business

The final word on DC home sale

Last November I posted an entry here pointing readers to an item on the Northern Virginia Housing Bubble Fallout blog, showing the asking price for a home in Woodbridge, a close-in suburb about 15-20 miles south of Washington D.C. The house had last sold in the spring of 2005 for $315,000 and was now being listed for $115,000. I posted it just to counter the spin from denialists that “Washington DC real estate never goes down.” (or that if and when it does, it only falls in waaaaaaay-out exurbs like those on the way to West Virginia. You know, not really near D.C.)

My posting was met with a fair bit of criticism from some readers like this:

“Let’s get serious. This is such an unrealistic example of what is typically happening in the market today in the metro DC area.”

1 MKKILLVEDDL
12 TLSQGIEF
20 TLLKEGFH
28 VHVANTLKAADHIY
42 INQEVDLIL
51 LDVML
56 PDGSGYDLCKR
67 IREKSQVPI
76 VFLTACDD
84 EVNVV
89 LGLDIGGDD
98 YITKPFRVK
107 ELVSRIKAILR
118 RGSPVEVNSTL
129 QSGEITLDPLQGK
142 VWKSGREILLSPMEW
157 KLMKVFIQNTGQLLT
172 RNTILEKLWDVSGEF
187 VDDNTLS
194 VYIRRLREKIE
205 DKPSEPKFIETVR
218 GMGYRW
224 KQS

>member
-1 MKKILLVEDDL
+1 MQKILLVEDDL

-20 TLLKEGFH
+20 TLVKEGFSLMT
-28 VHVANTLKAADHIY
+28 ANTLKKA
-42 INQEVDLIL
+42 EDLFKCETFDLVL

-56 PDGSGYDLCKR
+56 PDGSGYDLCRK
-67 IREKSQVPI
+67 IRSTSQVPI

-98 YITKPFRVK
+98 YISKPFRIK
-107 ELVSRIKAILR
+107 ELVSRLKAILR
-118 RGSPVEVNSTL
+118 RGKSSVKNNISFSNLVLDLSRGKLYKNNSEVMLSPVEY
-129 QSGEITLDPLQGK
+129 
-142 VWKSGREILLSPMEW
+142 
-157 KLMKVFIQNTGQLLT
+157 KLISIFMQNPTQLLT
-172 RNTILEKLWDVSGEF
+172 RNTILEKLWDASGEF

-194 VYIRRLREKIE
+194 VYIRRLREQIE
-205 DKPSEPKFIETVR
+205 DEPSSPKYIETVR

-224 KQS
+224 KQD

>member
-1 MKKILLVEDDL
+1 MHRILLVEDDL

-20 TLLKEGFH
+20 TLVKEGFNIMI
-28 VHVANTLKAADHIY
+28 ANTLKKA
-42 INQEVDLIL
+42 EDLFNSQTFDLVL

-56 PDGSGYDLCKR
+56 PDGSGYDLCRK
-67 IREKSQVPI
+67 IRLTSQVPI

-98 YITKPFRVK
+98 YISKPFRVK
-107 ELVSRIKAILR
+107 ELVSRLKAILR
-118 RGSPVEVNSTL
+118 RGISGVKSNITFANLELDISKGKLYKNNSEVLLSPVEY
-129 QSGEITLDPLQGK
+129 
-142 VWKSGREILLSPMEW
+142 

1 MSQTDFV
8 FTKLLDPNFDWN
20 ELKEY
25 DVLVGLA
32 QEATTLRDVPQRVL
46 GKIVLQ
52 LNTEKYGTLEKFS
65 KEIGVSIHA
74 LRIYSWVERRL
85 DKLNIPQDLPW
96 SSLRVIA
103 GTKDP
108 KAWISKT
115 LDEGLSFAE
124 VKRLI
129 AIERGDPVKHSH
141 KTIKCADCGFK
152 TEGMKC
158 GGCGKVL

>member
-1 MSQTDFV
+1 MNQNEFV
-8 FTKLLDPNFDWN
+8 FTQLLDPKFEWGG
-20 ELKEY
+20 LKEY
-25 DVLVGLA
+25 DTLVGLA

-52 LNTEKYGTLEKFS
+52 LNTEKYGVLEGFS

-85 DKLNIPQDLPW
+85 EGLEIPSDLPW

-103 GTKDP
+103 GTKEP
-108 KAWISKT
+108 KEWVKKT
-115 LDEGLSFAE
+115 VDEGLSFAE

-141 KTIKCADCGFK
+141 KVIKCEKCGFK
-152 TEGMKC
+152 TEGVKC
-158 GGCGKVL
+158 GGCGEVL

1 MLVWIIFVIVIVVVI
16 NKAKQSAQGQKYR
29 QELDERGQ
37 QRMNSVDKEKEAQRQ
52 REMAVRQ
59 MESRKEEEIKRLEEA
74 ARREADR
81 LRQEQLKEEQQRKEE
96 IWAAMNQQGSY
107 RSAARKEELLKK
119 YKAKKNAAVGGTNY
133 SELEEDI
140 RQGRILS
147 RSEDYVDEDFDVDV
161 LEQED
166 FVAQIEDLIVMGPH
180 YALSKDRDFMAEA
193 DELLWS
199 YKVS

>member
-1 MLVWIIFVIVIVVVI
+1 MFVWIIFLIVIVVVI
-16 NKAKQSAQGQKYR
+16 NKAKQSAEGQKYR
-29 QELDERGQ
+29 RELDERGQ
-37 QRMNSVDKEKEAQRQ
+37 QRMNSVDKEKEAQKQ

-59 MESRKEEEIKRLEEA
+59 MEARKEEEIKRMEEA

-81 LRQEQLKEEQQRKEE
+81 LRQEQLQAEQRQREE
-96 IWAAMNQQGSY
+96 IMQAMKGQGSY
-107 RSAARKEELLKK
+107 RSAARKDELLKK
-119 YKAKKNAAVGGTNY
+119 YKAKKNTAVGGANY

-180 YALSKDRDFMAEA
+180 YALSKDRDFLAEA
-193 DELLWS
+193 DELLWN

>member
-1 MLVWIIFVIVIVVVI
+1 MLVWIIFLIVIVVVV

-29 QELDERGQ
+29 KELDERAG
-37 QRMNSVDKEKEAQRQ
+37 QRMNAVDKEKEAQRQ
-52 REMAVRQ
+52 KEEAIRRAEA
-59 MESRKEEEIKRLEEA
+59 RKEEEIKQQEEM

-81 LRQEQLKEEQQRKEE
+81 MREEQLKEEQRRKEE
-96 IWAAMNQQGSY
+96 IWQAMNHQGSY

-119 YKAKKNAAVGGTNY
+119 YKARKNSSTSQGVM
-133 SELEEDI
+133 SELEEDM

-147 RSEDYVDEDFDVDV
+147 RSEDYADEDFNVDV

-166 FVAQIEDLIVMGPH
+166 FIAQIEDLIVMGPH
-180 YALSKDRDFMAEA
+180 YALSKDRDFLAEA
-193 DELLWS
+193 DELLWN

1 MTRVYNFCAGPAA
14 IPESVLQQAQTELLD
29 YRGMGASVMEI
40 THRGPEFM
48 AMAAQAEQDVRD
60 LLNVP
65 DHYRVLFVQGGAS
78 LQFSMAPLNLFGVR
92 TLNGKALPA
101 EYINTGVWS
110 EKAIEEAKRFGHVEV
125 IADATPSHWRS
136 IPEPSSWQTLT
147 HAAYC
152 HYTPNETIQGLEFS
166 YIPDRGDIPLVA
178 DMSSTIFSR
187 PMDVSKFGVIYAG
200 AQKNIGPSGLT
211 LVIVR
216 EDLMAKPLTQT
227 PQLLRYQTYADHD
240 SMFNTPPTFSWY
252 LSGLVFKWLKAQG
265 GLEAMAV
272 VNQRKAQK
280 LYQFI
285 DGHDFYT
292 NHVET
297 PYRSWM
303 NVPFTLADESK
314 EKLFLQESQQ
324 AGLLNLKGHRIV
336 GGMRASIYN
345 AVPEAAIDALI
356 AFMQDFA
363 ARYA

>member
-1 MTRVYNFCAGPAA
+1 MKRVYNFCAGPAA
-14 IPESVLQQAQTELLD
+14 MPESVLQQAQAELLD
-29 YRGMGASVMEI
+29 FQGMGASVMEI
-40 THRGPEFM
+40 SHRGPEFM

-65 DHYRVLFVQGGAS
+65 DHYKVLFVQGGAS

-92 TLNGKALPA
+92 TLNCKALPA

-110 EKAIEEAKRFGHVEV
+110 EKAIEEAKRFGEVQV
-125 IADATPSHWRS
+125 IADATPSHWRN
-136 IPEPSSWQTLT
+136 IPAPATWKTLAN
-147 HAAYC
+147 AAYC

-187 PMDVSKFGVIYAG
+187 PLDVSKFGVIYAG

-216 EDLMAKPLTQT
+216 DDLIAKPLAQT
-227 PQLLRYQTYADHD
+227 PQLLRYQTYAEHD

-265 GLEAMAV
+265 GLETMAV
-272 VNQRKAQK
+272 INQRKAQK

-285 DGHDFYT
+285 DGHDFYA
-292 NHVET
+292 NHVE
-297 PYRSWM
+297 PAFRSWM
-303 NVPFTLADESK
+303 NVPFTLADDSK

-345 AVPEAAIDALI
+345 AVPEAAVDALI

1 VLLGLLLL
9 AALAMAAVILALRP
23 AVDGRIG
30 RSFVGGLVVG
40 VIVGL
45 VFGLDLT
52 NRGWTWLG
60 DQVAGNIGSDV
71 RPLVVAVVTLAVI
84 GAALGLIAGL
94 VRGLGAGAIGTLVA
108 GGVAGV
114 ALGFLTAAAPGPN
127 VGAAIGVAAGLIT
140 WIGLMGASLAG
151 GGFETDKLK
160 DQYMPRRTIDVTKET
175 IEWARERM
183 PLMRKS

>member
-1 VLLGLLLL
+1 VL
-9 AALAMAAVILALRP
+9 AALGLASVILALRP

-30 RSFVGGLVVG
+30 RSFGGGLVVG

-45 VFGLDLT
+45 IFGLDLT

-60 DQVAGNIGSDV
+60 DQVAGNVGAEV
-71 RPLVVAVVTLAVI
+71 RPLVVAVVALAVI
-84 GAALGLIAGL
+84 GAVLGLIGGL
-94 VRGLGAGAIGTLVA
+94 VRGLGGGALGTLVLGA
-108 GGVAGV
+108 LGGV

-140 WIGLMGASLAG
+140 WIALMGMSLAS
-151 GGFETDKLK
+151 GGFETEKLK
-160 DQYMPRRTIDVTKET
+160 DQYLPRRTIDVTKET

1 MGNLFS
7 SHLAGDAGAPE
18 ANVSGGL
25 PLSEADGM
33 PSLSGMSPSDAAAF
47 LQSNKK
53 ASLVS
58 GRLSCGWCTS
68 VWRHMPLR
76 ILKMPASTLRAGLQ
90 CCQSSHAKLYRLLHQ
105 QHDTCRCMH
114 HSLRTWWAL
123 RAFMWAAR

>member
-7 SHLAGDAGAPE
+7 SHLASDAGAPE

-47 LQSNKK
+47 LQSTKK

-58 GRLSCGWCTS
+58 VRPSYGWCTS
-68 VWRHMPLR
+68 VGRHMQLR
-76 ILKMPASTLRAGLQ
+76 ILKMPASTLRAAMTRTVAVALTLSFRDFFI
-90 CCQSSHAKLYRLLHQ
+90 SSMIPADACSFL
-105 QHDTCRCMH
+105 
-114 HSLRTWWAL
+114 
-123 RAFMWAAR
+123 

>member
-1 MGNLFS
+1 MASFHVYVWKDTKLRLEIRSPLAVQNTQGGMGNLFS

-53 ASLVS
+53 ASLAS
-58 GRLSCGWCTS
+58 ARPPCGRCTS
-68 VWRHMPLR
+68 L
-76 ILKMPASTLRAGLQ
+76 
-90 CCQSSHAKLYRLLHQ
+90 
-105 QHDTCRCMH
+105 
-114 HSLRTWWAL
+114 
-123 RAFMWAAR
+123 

“Bottom line, don’t think this will be the price it eventually sells for.”

“Think the writer needs to get a serious beating on his performance review for this one!”

"The problem with this example is the final price drop. A cape like this would probably have sold for $200K."

I actually didn't mind the comments, even those recommending that I receive a "serious beating." I prefer this blog to offer a free-wheeling exchange of views, and if it didn't, it would be pretty boring. And given that we journalists have a bigger megaphone than most Americans, I don't actually mind the personal shots--as long as they remain verbal.

I raise all of this because the author of the NOVA Bubble blog saw the comments, and made a mental note to keep checking to see if the house in Woodbridge ever did sell--and for how much. Even our NOVA blogster wondered if the price had been low-balled just to stimulate interest, and that the final sale price would be much, much higher.

The news here, as reported on the NOVA blog, is that the house did sell -- on December 17th -- for $150,000, according to the Prince William County's assessment website.

That's 52% below the property's prior sale in 2005, and was much lower than the prices Deutsche Bank had listed it at for seven months.

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